Assistance with accessing Digital Services

Digital Empowerment

So much of life in the UK these days takes place on-line and it is essential that the family are fully digital. If they cannot access digital services with confidence they will struggle to adapt.

To that end, your Group needs to think about the following:

1.  How can the Group itself assist the family?  For example, could you supply them with a laptop and arrange WiFi as well as some direct training/assistance on logging onto various sites?

2.  What local services, if any, can help the family with digital access and training?

Ideally, someone in your Group who is tech-savvy, can operate as a Digital Lead, helping the family members with online matters such as log-ins and setting up various accounts


Setting up Internet

The moment the family arrive in the UK, they will likely want to get online and contact their relatives - so it is important that they have access to internet on arrival.

The Home Office recommend that you initially set up a short-term wifi contract in the house, so that they are not tied into a long-term contract without any choice. You will need to decide whether the group will pay for this short-term contract, or if you will expect the family to repay.

You can also help them to find places with free computers and internet, such as local libraries.


Phone Contracts

Almost every family comes with their own smart phones - but it could be useful to have an old unlocked smartphone on hand, just in case. Once the family is settled, you will need to help the family find the best phone contract - but in the interim, will you provide pay-as-you-go or short-term contract sim card? You can find month-long contract sims for about £10-20 per month. Smarty is one example.

PAYG contracts can eat through data very quickly, so make sure they have good data options, or look for any add-ons that can increase this data. Make sure that they understand how it works, so that they don't run out of minutes or data too quickly.


Reset have useful advice on this subject here.


Preparing Devices

We would recommend that you add some useful apps/ bookmark useful web pages on the computer or tablet before the family arrive - such as Zoom and Google Translate. Set the language settings on the device & web browser to their native language.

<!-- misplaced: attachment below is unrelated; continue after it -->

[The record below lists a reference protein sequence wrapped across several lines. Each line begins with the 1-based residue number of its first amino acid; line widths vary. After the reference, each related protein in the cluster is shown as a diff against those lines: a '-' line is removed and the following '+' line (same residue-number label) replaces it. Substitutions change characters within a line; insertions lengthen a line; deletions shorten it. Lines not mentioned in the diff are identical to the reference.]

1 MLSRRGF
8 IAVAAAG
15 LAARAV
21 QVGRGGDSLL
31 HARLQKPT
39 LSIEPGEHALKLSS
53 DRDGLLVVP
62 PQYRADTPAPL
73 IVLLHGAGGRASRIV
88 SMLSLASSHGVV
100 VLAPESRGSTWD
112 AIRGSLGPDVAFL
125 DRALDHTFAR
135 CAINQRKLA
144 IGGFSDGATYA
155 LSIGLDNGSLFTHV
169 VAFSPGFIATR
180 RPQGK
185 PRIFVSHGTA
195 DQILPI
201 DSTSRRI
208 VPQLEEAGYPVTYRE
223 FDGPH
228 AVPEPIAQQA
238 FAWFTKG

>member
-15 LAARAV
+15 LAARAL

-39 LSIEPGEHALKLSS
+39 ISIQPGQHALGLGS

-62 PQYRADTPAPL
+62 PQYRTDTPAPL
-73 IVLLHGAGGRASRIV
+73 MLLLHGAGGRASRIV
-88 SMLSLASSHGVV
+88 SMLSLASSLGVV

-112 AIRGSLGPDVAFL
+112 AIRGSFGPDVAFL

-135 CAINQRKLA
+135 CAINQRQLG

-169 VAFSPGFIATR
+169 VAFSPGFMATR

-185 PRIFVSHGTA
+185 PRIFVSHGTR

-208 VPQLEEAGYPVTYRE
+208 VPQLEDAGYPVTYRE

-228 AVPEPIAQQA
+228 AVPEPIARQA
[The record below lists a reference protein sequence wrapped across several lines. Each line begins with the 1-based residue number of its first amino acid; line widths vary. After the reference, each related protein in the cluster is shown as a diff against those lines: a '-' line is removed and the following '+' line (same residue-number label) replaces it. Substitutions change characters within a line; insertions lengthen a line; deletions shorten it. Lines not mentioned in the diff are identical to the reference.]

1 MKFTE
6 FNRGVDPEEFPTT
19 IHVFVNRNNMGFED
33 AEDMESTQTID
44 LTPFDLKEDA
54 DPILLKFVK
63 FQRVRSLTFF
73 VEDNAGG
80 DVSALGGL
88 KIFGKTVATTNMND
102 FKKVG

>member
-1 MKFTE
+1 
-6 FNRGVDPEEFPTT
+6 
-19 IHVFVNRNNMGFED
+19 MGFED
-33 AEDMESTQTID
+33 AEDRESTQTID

Usernames and Passwords

The family will need to have a lot of new usernames and passwords. This is difficult for any of us to remember - but especially if it is written in a new language and a new script. So, think about a secure place that they can write down this important and confidential information, in case they forget.

You should never log onto the family's private bank, email or other accounts without their express permission, and for a clear purpose.



Filling out the Application Form: Assistance with accessing digital services

1.6g. How will your group empower the resettled family to access the internet? 

EXAMPLE ANSWER: We’ll provide a laptop and/or tablet. We’ll explain it is a gift, and that they have responsibility for looking after it and fixing it if it breaks.

We’ll pay for wi-fi until their benefits have been received. We’ll choose a short-term wi-fi contract, so they can decide whether to pay going forward, or to use free options (e.g. local library).

We’ll provide a PAYG sim card on arrival, and then help them to choose a suitable phone contract. We’ll have an old unlocked smart phone on hand, in case they don’t have one.

The library runs free Digital Skills courses.

Reset - Accessing Digital Services.pdf
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